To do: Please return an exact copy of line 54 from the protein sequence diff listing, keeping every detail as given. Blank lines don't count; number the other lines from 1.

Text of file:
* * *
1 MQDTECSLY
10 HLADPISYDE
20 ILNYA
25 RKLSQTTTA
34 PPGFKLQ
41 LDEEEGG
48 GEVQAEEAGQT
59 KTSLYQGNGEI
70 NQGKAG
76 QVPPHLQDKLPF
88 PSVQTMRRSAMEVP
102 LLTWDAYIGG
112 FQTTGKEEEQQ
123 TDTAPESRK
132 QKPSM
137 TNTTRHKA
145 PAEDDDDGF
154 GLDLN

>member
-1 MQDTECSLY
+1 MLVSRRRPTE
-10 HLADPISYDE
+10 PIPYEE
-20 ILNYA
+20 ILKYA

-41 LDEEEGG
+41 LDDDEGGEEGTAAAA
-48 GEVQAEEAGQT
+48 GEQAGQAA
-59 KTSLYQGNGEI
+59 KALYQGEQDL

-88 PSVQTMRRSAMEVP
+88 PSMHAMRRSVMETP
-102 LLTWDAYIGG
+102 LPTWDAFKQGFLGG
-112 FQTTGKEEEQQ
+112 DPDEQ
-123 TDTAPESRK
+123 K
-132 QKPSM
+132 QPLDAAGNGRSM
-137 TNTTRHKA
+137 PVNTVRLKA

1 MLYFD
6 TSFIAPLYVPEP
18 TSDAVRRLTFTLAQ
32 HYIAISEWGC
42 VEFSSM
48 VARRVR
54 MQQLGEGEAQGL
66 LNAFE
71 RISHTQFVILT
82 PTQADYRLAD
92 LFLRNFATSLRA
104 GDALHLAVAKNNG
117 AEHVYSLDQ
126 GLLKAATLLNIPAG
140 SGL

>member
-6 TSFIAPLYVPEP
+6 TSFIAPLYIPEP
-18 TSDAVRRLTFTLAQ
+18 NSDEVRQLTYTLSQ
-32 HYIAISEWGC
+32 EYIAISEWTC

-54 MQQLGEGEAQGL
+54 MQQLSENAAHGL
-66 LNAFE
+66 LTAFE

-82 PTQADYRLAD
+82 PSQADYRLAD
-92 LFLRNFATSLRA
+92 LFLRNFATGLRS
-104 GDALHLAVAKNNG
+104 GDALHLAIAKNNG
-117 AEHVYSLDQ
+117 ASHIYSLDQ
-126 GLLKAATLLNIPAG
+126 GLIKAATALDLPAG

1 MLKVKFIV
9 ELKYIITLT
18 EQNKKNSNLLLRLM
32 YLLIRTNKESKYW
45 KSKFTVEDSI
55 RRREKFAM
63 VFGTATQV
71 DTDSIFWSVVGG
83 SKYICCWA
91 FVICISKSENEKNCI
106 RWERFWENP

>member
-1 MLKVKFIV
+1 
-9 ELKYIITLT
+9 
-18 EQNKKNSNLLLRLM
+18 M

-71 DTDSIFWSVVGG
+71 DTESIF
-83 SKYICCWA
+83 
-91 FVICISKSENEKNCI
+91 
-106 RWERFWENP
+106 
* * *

92 LFLRNFATSLRA